The week's most egregious behaviour comes from Spain (again!), which has dug around in its statute book for laws which will allow it to extract tribute retrospectively (hated word!) from two offshore gaming companies, Bwin (based in Gibraltar, hmmm) and Sportingbet, based in Guernsey, by applying a tax to their Spanish turnover which was originally intended to cover offline gaming. The companies will cough up, because they want to be given licenses under Spain's new gaming law. As in a number of other EU countries, this law attempts to force gaming providers to do so through Spain-based servers, and/or to tax Spanish transactions routed through offshore providers. Such laws drive a coach and horses through EU single market principles, and it is a tragedy that the ECJ is standing by with its arms folded during this destruction of hard-won freedoms.

Now I'm going to be retrospective myself and award a black mark to Italy for its new and improved tax on residential buildings, called IMU, which first bites in July. Among all the tax rises in Europe this year, it has the biggest effect, intending to draw in an extra EUR10bn a year. That's massive, and it's an increase, not a rearrangement. The Italian press is full of the screeches of small businesses, which say they are the highest taxed in Europe: why does the supposedly wise and technocratic Italian government think that increasing tax is the way to help taxpayers? Will more houses be built or enlarged? Will people save more? The Italian state is a byword for inefficiency, feather-bedding and, sad to say, corruption. I caught a train the other day from a provincial Italian station which sees all of three trains an hour, and there were eleven railway staff members dotted around with no visible occupation other than to sell the occasional ticket (no ticket machine, needless to say) and wave a red flag once every 20 minutes. Yet no member of any government, technocratic or otherwise, has the balls to talk about privatization or cost-cutting.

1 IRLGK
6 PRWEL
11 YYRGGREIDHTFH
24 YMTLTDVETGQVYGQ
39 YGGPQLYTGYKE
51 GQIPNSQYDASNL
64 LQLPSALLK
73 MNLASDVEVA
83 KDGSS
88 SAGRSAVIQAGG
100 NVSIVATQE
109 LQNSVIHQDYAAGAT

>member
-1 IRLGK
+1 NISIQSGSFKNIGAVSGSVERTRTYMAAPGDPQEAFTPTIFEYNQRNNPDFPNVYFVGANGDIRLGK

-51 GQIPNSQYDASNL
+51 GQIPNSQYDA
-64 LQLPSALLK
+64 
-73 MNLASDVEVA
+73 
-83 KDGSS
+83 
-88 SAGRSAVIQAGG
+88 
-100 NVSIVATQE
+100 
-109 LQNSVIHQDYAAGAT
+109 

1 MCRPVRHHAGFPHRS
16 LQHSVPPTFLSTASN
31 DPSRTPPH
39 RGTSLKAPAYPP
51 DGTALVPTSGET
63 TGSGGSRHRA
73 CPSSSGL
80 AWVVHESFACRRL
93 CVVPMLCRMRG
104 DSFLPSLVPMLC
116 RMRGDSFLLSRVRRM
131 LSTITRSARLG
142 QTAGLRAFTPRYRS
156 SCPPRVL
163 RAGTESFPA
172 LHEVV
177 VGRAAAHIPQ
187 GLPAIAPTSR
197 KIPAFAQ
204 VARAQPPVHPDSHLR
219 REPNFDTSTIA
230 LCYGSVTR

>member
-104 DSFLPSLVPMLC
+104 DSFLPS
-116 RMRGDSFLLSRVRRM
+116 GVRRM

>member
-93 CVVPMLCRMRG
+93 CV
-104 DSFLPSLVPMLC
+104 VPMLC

Kitty's Encomiums and Execrations

Methodology: each week (this is the fourth) three countries are given encomiums and three are given execrations. Those are the entries below with descriptive links. In the following week, each encomium counts as 1 for that country, and each execration counts as – 1, being added to that country's existing score. Over time, therefore, a ranking will build up for each country, and further countries will join the listing. Germany has a ranking of 0, since in the second week it had an execration and in the first week it had an encomium; since it has an execration this week, it will drop to – 1 for next week.

The rankings are intended to be a proxy for business friendliness; evidently they are highly partisan, but hopefully one day they will become useful for decision-making, even if for the moment it is all just an amusing game.

Kitty's Encomiums:

Canada 1

Dubai 1

Hong Kong 1

Ireland 1

New Zealand 1

New Zealand surpluses in sight!

The Philippines 1

The Philippines takes off a tax

Russia 1

The United Kingdom flees from pastygate

In neutral territory:

Australia 0

Germany 0

And Kitty's Execrations:

Germany against freedom of movement

Hungary – 1

India – 1

Italy shooting itself in the foot

United Kingdom – 1

Spain – 2

Spain puts the shackles on betting

United States – 2



About the Author

Kitty Miv, Editor

Kitty was born in Argentina in 1960 to a Scottish cattle rancher and his Argentine wife. Educated in Edinburgh and at Princeton, Kitty worked for the World Bank as an economist, where she met and married an emigre Iranian banker. During her time with the Bank, Kitty worked in a number of emerging markets, including a spell in the ex-USSR as a Transition Economies Team Leader. Kitty is now a consultant in Brussels and has free-lance writing relationships with a number of prominent economic publications. kitty@lowtax.net